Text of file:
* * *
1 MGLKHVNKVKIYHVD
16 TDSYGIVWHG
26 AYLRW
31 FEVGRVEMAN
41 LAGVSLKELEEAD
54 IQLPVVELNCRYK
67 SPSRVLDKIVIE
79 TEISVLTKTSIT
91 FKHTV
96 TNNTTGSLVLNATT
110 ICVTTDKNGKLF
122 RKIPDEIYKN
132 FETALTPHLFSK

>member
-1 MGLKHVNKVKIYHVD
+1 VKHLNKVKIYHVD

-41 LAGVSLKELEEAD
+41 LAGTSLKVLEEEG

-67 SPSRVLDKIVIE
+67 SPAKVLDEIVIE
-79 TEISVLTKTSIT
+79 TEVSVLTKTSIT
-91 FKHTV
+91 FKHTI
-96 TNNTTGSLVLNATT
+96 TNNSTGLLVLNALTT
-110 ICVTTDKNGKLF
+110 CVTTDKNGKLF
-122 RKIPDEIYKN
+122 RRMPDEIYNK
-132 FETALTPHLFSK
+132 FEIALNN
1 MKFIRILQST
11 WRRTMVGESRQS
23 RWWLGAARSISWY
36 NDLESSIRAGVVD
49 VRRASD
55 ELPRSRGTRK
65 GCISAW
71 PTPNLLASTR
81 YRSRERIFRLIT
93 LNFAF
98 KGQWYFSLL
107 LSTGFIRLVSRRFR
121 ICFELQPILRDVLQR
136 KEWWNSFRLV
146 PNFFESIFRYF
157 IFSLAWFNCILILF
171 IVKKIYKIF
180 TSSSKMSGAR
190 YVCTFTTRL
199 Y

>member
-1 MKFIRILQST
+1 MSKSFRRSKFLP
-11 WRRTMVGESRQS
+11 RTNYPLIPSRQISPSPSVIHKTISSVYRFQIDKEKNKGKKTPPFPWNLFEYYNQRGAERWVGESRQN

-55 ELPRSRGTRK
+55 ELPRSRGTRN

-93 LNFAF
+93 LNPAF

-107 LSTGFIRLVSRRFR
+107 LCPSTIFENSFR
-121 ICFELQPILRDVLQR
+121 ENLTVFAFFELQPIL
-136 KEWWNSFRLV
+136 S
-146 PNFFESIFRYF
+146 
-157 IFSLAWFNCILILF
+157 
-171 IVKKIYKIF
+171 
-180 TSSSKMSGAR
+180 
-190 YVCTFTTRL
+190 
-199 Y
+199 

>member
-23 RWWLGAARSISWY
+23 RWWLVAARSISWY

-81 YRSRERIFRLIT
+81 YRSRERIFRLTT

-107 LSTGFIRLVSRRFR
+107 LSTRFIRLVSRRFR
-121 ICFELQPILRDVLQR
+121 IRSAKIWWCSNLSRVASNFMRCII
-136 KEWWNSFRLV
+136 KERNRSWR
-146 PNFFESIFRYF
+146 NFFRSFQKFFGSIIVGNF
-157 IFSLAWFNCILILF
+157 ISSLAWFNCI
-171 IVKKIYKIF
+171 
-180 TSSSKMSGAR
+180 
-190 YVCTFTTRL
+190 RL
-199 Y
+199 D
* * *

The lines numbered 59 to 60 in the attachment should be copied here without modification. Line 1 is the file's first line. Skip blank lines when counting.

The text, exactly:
+55 ELPRSRGTRN

-93 LNFAF